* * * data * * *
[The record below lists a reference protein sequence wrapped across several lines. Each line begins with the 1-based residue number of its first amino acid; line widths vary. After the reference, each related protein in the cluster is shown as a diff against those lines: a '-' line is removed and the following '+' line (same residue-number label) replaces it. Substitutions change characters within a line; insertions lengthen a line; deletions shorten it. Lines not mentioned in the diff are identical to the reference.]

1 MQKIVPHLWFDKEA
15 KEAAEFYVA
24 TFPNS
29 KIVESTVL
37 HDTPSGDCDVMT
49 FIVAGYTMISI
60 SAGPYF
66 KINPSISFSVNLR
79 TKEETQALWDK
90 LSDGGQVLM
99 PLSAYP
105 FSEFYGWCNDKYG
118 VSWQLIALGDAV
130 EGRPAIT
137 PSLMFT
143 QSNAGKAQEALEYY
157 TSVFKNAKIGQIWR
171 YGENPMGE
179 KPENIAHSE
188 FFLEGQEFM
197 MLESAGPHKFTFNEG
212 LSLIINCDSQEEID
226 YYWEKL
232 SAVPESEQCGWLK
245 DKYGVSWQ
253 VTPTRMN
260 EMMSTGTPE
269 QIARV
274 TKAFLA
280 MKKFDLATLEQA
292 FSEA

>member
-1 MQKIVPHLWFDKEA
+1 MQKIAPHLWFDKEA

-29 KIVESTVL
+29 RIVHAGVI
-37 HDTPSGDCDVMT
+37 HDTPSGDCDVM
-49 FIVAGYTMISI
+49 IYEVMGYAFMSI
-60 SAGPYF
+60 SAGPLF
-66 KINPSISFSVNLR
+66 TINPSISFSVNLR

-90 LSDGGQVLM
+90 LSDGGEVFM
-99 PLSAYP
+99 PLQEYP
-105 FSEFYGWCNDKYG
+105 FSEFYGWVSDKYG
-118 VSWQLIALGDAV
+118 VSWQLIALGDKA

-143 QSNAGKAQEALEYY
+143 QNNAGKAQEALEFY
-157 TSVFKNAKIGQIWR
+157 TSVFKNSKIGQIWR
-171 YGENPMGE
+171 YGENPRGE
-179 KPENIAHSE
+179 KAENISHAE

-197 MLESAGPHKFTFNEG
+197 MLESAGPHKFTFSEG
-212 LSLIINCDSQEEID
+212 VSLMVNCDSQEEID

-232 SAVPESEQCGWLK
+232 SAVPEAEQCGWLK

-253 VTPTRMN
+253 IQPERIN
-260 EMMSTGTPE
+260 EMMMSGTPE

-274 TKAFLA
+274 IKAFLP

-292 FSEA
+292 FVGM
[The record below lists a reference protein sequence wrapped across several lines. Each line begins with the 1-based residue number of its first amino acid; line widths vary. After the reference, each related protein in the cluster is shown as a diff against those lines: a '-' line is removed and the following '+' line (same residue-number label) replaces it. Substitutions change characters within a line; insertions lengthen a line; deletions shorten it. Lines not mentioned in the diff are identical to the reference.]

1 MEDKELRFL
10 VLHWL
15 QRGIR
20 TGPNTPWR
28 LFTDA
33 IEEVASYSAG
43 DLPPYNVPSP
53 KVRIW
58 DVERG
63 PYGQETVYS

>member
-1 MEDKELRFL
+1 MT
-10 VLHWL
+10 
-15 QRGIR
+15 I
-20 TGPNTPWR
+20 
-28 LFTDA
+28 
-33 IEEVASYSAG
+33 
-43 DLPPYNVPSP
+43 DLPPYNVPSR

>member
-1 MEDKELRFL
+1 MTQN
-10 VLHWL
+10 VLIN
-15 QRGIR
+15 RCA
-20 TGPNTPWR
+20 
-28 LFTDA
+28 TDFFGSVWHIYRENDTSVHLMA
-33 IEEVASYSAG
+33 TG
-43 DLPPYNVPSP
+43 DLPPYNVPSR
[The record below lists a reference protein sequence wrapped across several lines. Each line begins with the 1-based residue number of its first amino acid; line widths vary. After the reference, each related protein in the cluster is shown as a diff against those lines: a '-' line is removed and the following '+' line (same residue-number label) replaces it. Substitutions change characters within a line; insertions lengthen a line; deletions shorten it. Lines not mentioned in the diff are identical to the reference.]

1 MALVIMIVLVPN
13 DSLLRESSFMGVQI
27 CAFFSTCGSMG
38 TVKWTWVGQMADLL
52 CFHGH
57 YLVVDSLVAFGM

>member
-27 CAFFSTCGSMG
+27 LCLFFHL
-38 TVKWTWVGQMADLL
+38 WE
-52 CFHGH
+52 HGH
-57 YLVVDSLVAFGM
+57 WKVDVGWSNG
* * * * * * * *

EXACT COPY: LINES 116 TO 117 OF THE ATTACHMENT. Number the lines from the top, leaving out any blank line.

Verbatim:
+43 DLPPYNVPSR
[The record below lists a reference protein sequence wrapped across several lines. Each line begins with the 1-based residue number of its first amino acid; line widths vary. After the reference, each related protein in the cluster is shown as a diff against those lines: a '-' line is removed and the following '+' line (same residue-number label) replaces it. Substitutions change characters within a line; insertions lengthen a line; deletions shorten it. Lines not mentioned in the diff are identical to the reference.]